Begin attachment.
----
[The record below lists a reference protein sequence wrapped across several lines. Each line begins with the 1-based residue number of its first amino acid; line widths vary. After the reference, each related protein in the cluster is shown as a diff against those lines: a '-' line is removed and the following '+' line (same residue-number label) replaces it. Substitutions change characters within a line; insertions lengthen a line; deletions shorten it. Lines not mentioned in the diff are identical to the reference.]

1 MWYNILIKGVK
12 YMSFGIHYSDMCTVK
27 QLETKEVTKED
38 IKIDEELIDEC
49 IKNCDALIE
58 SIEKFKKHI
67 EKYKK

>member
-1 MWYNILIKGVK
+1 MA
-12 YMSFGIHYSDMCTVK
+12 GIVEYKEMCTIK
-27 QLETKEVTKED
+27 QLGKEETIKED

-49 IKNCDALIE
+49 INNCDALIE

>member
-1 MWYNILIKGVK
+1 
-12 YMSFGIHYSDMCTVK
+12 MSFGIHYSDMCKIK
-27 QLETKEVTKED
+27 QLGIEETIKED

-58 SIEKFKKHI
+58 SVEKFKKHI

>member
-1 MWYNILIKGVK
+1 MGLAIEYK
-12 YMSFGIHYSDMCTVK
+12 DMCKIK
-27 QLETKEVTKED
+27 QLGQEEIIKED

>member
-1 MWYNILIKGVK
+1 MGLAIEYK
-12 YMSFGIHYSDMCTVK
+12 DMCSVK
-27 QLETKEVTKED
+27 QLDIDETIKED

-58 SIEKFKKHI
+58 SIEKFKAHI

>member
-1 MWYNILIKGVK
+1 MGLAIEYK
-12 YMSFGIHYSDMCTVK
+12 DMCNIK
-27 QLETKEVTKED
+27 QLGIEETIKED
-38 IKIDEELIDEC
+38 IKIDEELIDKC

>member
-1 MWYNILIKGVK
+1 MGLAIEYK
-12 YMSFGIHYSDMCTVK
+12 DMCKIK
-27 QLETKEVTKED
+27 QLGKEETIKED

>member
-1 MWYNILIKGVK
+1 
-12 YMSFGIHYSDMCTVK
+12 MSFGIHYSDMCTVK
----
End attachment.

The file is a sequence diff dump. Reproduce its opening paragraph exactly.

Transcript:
[The record below lists a reference protein sequence wrapped across several lines. Each line begins with the 1-based residue number of its first amino acid; line widths vary. After the reference, each related protein in the cluster is shown as a diff against those lines: a '-' line is removed and the following '+' line (same residue-number label) replaces it. Substitutions change characters within a line; insertions lengthen a line; deletions shorten it. Lines not mentioned in the diff are identical to the reference.]